Seattle Show Runs Into Licensing Issues With Samuel French

News   Seattle Show Runs Into Licensing Issues With Samuel French
Samuel French Inc. is in the spotlight once again concerning the cease and desist of a Seattle production titled That'swhatshesaid. According to TheStranger, the show's creator was contacted by Bruce Lazarus, executive director at Samuel French, calling for immediate closure.

According to the publication, Erin Pike, who created and performs the solo work, was told that her use of copyrighted material from Joshua Harmon's Bad Jews in That'swhatshesaid was illegal. Samuel French sent a cease and desist letter and Lazarus left Pike a voicemail on the eve of her second show, Feb. 5.

Despite the legal warning, the show went ahead but without the previously included material from Harmon's play. Lazarus' voicemail was another addition to Pike's piece, playing over speakers before the commencement of That'swhatshesaid. Performances reportedly ran as planned, Feb. 4-7 at Gay City Arts Center.

As reported last week, Samuel French had placed certain restrictions on the Mary-Arrchie Theatre Company's production of American Buffalo. The move prompted disappointed outcry from the community, and the restrictions were later loosened thanks to an anonymous call to playwright David Mamet.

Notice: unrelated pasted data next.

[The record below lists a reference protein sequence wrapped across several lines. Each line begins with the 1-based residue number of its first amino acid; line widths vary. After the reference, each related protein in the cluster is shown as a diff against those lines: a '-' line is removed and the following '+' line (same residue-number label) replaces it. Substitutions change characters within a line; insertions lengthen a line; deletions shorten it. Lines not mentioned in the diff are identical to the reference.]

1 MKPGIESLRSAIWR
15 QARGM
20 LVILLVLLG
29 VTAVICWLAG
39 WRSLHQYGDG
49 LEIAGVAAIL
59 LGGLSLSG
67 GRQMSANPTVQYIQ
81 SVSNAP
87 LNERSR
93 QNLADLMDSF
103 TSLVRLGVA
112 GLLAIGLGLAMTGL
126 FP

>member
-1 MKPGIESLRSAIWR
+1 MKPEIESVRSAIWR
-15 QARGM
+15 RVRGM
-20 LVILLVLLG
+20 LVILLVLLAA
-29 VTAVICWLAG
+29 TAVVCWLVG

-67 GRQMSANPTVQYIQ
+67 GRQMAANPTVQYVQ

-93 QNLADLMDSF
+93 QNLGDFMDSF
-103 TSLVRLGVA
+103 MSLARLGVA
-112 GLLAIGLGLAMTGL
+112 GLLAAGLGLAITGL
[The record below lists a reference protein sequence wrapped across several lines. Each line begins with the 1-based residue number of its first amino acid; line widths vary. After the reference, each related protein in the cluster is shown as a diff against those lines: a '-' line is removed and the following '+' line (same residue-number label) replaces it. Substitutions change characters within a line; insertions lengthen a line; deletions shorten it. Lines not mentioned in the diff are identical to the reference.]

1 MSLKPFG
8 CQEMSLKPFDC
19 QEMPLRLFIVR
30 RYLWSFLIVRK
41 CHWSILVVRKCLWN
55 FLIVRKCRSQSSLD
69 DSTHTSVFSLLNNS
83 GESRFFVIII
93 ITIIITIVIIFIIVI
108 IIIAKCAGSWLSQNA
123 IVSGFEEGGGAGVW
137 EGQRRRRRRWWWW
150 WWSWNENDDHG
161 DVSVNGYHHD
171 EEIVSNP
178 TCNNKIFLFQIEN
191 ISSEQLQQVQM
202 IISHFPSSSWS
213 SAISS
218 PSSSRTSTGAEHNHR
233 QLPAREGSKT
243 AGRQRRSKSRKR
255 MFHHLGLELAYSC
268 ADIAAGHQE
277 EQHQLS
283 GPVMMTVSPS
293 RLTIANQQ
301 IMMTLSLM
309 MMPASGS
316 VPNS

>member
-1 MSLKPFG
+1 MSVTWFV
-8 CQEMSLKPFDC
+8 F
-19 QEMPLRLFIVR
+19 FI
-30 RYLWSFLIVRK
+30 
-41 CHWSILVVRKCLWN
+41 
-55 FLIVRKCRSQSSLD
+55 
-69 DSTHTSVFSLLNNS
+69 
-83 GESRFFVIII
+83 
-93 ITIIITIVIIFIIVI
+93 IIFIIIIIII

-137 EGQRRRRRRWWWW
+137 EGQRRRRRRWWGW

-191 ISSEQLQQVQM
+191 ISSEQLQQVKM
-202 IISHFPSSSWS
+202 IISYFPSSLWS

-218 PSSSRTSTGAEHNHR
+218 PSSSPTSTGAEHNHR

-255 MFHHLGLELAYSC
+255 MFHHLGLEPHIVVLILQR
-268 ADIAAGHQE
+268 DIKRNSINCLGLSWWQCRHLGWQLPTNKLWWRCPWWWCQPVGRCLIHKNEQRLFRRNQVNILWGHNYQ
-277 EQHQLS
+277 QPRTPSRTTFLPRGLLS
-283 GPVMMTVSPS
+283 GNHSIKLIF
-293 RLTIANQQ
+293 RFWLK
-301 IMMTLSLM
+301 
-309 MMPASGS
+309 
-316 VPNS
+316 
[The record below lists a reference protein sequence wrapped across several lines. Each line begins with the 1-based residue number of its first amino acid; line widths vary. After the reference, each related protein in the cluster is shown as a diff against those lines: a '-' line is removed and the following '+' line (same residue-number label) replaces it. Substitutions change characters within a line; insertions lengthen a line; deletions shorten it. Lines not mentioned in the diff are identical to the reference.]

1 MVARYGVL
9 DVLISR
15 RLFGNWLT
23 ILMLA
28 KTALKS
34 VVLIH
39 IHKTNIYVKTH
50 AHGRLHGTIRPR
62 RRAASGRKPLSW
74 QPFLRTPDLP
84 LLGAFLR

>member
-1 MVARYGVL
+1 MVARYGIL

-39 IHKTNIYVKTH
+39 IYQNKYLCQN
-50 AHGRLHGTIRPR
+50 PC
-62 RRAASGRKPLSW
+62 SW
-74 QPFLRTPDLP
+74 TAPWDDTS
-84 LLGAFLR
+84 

The publishing and licensing group was also at the center of a recent controversy concerning The Wooster Group's Los Angeles production of The Room, which began Feb. 4. As previously reported, Samuel French, Inc., representing the wishes of the Harold Pinter estate, placed a restriction on all press reviews for show, citing that the company had failed to secure a contract before announcing the production to the press. Critics filed their reviews over the weekend despite the ban. Read more here.

In response to the various incidents, Lazarus provided with the following comments: "As the licensing agent for playwrights, composers and lyricists Samuel French often finds itself in the unenviable conflict of enforcing our playwright’s contractual and other legal rights and the producer’s wishes to present their work. A playwright by contract may impose restrictions on those who seek a license contract to present their work including a restriction not to advertise, issue press releases, invite the press or provide free tickets. The playwright nor a producer can compel or prohibit the press from purchasing a ticket, attending a performance or publishing a review. Samuel French stands for our clients’ legal contractual rights and freedom of the press which we believe are not mutually exclusive."

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